The city must crack down on a Marine Parker who is repeatedly violating the rules as he builds an addition on his Kimball Street home, neighbors are demanding.
Officials have issued two stop-work orders on the home after inspectors caught the owner building bigger than he was supposed to. But work was allowed to continue once, and now neighbors fear the homeowner will continue to break the rules and get away with it.
“Before you blink this is going to be done and be a giant monstrosity. We got to get to the bottom of how this person submitted plans and got away with building something different,” said James McDonald, who lives next door and started a petition that has garnered more than 200 signatures.
The home — between Fillmore Avenue and Avenue S — is zoned for a maximum height of 35 feet. The Department of Buildings issued two stop-work orders on the home, the first in September, when inspectors found owner David Avraham was building a third story contrary to approved plans, which were only for the alteration of two existing floors. Avraham then re-submitted plans calling the third floor an attic space, and the city rescinded the stop-work order in November, according to an agency spokesman.
But inspectors ordered construction halted again a week later when they noticed work on the back of the home was larger than what was in the approved plans. The city partially rescinded the stop-work order to allow owners to make emergency repairs to the roof, but then fully reissued it on Dec. 8 once the repairs were completed, the spokesman said.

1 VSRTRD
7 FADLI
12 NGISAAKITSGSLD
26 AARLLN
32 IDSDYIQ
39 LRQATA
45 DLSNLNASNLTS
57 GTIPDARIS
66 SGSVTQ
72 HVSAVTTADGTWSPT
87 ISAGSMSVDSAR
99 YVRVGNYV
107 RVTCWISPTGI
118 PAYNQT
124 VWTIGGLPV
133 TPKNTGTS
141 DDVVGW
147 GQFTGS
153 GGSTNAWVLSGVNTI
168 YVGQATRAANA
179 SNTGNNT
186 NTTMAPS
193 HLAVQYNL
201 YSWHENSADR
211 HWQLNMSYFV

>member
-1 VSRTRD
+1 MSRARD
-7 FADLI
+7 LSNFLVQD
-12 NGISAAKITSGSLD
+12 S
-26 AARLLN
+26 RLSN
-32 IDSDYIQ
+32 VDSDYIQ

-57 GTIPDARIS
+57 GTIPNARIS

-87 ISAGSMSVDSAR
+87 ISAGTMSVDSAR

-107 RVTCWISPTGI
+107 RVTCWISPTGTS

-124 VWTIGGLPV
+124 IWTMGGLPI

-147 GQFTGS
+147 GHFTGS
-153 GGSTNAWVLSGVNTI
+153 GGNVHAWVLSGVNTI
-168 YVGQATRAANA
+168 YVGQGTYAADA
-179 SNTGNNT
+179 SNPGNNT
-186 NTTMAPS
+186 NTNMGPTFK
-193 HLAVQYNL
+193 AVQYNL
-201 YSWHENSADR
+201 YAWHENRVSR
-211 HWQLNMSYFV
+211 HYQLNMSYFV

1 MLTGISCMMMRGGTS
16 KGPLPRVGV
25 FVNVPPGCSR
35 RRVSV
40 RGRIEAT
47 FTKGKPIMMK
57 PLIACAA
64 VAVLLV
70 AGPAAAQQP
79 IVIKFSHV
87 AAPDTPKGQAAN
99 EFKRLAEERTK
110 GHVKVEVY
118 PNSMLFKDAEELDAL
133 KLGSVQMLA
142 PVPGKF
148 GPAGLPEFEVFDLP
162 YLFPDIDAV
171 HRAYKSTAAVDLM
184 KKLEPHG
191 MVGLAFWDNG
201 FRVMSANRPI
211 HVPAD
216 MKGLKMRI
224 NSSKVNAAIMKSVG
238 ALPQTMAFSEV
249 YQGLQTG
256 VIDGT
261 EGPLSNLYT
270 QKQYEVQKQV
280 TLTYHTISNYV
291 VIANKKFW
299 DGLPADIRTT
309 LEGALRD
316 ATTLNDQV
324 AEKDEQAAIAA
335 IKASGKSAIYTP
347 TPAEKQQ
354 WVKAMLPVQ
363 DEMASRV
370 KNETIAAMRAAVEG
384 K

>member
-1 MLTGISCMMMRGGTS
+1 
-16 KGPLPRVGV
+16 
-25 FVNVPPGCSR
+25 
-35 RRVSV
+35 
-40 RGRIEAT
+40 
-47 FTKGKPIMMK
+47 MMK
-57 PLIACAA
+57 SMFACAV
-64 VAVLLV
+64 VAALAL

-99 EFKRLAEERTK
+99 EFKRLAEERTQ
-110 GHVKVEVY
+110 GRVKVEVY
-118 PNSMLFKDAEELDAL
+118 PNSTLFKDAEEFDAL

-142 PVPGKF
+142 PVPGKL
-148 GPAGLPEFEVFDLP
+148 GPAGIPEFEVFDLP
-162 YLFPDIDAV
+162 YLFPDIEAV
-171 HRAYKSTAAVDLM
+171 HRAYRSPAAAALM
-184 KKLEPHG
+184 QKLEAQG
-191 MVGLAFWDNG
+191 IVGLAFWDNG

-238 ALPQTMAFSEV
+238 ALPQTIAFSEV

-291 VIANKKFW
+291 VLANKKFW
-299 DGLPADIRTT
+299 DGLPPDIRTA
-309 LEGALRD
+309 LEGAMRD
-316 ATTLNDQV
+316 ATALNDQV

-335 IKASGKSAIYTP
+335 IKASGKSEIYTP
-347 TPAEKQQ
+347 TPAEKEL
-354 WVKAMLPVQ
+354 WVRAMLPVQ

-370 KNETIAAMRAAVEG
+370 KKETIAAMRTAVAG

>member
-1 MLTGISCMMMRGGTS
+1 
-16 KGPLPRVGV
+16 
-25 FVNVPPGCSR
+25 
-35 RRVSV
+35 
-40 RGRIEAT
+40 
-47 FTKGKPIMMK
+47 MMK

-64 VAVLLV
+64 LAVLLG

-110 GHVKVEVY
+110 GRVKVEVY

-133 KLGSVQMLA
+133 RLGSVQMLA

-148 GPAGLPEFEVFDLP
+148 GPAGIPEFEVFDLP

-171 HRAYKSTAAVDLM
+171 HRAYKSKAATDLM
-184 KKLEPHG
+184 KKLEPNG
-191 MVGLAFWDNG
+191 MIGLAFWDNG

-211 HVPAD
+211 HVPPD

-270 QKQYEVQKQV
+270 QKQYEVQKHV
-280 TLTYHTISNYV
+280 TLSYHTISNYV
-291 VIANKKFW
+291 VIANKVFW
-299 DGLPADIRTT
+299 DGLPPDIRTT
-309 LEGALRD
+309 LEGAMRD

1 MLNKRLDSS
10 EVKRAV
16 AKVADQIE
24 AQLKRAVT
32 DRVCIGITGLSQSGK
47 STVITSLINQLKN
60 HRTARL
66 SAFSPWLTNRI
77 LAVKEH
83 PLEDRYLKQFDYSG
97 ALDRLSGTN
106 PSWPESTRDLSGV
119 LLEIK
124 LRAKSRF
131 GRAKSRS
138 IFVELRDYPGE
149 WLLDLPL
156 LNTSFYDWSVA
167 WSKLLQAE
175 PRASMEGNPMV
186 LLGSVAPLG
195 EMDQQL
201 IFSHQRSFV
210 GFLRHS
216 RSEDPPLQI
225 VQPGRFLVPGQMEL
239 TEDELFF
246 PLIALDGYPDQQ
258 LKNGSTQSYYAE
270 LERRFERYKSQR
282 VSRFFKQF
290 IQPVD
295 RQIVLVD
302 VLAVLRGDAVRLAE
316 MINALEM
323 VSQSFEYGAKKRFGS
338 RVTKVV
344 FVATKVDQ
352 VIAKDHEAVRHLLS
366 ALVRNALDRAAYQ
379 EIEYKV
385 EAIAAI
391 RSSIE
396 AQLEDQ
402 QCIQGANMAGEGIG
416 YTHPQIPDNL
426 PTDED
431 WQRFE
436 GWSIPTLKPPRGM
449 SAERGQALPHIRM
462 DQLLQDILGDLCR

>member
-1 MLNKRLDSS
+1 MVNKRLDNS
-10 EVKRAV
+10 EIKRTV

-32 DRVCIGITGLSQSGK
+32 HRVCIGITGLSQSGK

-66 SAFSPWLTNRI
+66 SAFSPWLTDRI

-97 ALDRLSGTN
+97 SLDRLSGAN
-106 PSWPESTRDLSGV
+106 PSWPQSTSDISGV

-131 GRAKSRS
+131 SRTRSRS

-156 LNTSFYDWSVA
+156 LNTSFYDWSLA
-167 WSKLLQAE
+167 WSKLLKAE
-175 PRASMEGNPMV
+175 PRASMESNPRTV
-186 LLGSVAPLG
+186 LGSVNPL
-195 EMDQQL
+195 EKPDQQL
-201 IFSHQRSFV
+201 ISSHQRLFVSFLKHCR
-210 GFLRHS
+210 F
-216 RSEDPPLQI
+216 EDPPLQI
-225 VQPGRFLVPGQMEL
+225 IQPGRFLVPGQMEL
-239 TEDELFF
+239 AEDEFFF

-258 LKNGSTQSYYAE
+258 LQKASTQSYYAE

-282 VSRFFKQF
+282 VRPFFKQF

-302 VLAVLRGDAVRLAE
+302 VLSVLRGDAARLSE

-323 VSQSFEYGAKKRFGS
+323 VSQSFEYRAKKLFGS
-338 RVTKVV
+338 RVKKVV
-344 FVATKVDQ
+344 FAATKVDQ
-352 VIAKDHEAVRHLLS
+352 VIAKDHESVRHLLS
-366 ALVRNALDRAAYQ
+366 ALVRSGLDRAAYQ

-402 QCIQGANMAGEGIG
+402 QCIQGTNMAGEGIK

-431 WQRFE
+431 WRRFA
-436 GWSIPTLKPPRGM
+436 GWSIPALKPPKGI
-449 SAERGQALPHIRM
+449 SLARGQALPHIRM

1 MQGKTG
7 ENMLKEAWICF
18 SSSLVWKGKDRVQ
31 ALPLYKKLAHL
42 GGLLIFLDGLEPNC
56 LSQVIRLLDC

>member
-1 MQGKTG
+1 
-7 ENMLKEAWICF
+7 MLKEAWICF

Neighbors described the structure as an eyesore and said it would set a bad tone for future construction, but they are also worried about safety.
McDonald is worried the construction is shoddy and that someone will get hurt as a result — things appear to be falling off the structure and onto his lawn, he said.
“I told them we had an issue with debris. There were nails falling on my property, part of the chimney fell off onto my property,” said McDonald.
The petitioners are right to complain, and buildings officials need to keep pressure on Avraham, the local councilman said.
“I agree with the people who are signing petitions, they have to do something to scale back what he’s doing. We have been in touch with Buildings, I visited the site with the DOB representatives about two weeks ago,” said Maisel.
Avraham declined to comment personally, but his attorney Stuart Klein said he will repair the home if it violates plans.
“I’ve ordered that the plans be sent to me so I can take a look and see what the problem is, and once we define the problem, we will act accordingly,” said Klein. “I met with him and they are willing to do whatever is necessary to cure the violation.”
The Department of Buildings is monitoring the site while the stop-work order is still active and is continuing to investigate, the spokesman said.
“DOB will continue to monitor the site, and provide additional enforcement actions when appropriate. DOB will perform an audit of the application for compliance with the NYC Construction Codes and NYC Zoning Resolution,” he said.